Clatan 25, 1014
Richard leaned back in his chair and took a deep breath. Dinner was over; the plates and platters and silverware had all been cleared. The ladies had withdrawn. Now the wine was out, the men had clustered around his end of the table …
And they could talk.
Bors lifted up his brimming goblet, admired the play of the candlelight against the gold, and brought it to his nose. “Port?” he asked in some surprise.
“Port,” Richard agreed.
Lancelot’s eyes widened and he reached for his goblet and took a sip. “My goodness! This is wonderful. I haven’t had port since …” He narrowed his eyes and glanced at Bors. “When did we last have port?”
“Before Porto fell to the Smoors, for certain. Baron Ferreira, how did you get this?”
“Hmm?” asked Richard. He had been too busy watching the younger men to pay much attention. Both Will and Freddy had taken curious sniffs and sips of their wine, only to exchange glances and share a mutual shrug. But they would. They had been too young for this kind of wine when Porto fell to the Smoors. They wouldn’t have missed it for years and years.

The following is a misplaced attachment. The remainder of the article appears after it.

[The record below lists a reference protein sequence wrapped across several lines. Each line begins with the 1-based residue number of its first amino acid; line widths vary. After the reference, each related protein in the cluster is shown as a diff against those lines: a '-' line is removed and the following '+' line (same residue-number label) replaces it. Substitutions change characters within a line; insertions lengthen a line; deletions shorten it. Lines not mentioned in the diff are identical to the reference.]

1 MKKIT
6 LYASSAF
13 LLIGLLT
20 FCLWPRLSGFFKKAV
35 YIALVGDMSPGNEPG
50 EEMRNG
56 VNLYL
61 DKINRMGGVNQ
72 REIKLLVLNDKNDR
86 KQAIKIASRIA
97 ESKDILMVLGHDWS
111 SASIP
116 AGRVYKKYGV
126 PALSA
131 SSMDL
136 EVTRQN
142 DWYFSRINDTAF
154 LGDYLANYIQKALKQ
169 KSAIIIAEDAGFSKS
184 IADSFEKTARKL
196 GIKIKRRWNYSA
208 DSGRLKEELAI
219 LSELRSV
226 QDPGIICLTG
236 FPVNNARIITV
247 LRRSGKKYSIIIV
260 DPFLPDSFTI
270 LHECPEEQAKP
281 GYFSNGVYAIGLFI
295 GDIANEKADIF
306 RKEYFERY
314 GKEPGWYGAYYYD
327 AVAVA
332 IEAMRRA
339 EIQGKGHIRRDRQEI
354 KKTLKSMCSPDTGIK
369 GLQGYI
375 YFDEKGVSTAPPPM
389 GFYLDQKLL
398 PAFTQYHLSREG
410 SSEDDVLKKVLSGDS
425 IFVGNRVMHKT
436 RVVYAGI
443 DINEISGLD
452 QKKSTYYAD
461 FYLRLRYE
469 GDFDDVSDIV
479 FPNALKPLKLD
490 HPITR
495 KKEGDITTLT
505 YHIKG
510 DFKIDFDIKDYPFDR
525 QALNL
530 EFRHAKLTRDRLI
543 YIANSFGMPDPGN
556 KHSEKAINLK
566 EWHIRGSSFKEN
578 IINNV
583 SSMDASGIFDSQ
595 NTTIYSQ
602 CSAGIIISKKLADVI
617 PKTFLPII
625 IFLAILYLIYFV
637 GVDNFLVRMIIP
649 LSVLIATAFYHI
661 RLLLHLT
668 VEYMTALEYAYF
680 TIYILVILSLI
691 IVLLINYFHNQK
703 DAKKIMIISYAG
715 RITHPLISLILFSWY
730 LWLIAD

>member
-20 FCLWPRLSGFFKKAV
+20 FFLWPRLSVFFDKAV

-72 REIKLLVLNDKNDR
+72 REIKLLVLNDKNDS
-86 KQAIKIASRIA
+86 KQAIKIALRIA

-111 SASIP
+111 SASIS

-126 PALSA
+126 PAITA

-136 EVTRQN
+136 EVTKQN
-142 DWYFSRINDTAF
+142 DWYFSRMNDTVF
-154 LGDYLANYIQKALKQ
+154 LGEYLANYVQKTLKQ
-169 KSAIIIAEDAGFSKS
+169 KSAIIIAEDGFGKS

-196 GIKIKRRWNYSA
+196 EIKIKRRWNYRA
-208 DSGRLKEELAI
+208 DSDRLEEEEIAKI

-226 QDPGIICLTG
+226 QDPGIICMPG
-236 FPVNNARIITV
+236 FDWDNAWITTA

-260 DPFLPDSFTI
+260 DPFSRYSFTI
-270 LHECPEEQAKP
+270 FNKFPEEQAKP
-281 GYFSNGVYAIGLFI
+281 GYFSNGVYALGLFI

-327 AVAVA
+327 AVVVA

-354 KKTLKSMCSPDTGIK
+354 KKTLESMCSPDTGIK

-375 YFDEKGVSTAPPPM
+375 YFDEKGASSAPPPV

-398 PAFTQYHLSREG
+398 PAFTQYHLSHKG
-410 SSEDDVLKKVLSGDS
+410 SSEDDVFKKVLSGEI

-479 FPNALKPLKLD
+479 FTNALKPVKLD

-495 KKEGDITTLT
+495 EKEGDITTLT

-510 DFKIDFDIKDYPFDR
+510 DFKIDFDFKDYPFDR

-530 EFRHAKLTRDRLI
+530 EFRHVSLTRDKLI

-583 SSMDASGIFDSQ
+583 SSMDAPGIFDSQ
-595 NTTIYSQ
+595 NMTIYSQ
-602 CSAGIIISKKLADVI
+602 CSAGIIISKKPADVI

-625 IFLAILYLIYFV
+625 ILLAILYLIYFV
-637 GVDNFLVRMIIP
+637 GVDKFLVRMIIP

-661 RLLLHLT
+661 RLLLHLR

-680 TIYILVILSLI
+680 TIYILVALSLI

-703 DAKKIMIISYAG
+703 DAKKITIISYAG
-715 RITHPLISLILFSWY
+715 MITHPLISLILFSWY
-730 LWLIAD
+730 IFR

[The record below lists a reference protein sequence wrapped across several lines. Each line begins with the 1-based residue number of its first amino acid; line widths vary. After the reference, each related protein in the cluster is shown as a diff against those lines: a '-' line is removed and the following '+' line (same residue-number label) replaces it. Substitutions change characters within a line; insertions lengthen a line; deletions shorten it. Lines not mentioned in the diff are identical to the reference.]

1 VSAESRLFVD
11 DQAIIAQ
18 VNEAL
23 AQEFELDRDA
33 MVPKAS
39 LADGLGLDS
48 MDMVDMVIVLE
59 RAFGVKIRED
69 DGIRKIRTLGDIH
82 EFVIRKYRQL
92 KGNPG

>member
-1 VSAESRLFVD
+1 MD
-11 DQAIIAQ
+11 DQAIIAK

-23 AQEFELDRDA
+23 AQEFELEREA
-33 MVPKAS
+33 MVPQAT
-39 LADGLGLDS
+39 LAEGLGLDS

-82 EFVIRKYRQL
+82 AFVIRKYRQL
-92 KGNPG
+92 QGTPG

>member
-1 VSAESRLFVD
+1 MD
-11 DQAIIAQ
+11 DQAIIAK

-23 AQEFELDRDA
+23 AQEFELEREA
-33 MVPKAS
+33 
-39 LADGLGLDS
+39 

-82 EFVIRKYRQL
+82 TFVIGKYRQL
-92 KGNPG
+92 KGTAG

“The wine, man! How did you get it?”
“Oh, the wine.” Richard shrugged it off as if it was nothing. A certain insouciance, he had realized, was the most important part of a nobleman’s stock-in-trade. “Now that the Smoors are trading with the Gaulish, most Gaulish merchants are sending out their goods via the Simspanish ports. So trade has picked up there. And even though the Church wouldn’t like the idea of direct trade with the Smoors … well, there’s no harm in picking up a few ‘local curiosities’ while at a foreign port, is there?”
Lancelot grinned, but Bors shuddered and drew his hand back from the goblet like it was burning him. “Trading with infidels? Blasphemy!”
Poor Lancelot’s eyes widened. But it was Freddy, of all people, who came to the rescue. “Actually, the Smoors are just in charge of Simspain — most of the people are still Wrightian. At least, that’s what Captain Turner said.”
“What? That doesn’t make sense,” Bors dismissed. “The Smoors are barbarians! They would never allow the True Faith to exist where they are!”
“According to Captain Turner,” Freddy replied doggedly, “they Smoors are happy to let the people continue in their faith, as long as they pay extra taxes.”